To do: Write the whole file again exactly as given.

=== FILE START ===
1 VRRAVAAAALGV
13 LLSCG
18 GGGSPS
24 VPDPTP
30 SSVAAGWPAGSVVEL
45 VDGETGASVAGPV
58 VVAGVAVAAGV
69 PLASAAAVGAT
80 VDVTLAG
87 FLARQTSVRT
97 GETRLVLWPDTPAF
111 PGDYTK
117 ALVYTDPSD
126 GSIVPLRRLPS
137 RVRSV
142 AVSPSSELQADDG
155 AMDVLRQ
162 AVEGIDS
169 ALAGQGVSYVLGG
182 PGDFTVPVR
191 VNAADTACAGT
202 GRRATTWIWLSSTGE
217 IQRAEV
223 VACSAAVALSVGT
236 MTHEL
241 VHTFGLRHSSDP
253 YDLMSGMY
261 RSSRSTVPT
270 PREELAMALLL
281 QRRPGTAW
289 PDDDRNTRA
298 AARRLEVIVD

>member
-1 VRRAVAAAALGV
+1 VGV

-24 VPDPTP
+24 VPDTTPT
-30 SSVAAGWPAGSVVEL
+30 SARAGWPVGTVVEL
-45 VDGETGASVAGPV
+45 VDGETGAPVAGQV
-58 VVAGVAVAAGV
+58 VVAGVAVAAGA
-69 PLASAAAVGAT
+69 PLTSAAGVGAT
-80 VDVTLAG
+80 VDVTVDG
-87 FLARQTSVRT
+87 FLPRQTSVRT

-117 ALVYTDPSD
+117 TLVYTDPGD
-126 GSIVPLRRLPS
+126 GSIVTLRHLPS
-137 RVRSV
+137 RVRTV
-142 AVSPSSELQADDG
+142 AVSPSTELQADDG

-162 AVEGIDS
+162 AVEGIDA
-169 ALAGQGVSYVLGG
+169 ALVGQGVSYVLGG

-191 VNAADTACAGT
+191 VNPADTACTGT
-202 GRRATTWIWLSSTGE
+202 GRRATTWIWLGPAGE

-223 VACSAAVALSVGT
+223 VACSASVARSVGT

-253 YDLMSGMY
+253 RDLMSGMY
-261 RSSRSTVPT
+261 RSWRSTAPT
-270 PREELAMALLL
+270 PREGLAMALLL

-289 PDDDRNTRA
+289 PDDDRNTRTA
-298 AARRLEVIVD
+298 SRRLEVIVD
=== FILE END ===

1 VRRAVAAAALGV
13 LLSCG
18 GGGSPS
24 VPDPTP
30 SSVAAGWPAGSVVEL
45 VDGETGASVAGPV
58 VVAGVAVAAGV
69 PLASAAAVGAT
80 VDVTLAG
87 FLARQTSVRT
97 GETRLVLWPDTPAF
111 PGDYTK
117 ALVYTDPSD
126 GSIVPLRRLPS
137 RVRSV
142 AVSPSSELQADDG
155 AMDVLRQ
162 AVEGIDS
169 ALAGQGVSYVLGG
182 PGDFTVPVR
191 VNAADTACAGT
202 GRRATTWIWLSSTGE
217 IQRAEV
223 VACSAAVALSVGT
236 MTHEL
241 VHTFGLRHSSDP
253 YDLMSGMY
261 RSSRSTVPT
270 PREELAMALLL
281 QRRPGTAW
289 PDDDRNTRA
298 AARRLEVIVD

>member
-1 VRRAVAAAALGV
+1 VGV

-24 VPDPTP
+24 VPDTTPT
-30 SSVAAGWPAGSVVEL
+30 SARAGWPVGTVVEL
-45 VDGETGASVAGPV
+45 VDGETGAPVAGQV
-58 VVAGVAVAAGV
+58 VVAGVAVAAGA
-69 PLASAAAVGAT
+69 PLTSAAGVGAT
-80 VDVTLAG
+80 VDVTVDG
-87 FLARQTSVRT
+87 FLPRQTSVRT

-117 ALVYTDPSD
+117 TLVYTDPGD
-126 GSIVPLRRLPS
+126 GSIVTLRHLPS
-137 RVRSV
+137 RVRTV
-142 AVSPSSELQADDG
+142 AVSPSTELQADDG

-162 AVEGIDS
+162 AVEGIDA
-169 ALAGQGVSYVLGG
+169 ALVGQGVSYVLGG

-191 VNAADTACAGT
+191 VNPADTACTGT
-202 GRRATTWIWLSSTGE
+202 GRRATTWIWLGPAGE

-223 VACSAAVALSVGT
+223 VACSASVARSVGT

-253 YDLMSGMY
+253 RDLMSGMY
-261 RSSRSTVPT
+261 RSWRSTAPT
-270 PREELAMALLL
+270 PREGLAMALLL

-289 PDDDRNTRA
+289 PDDDRNTRTA
-298 AARRLEVIVD
+298 SRRLEVIVD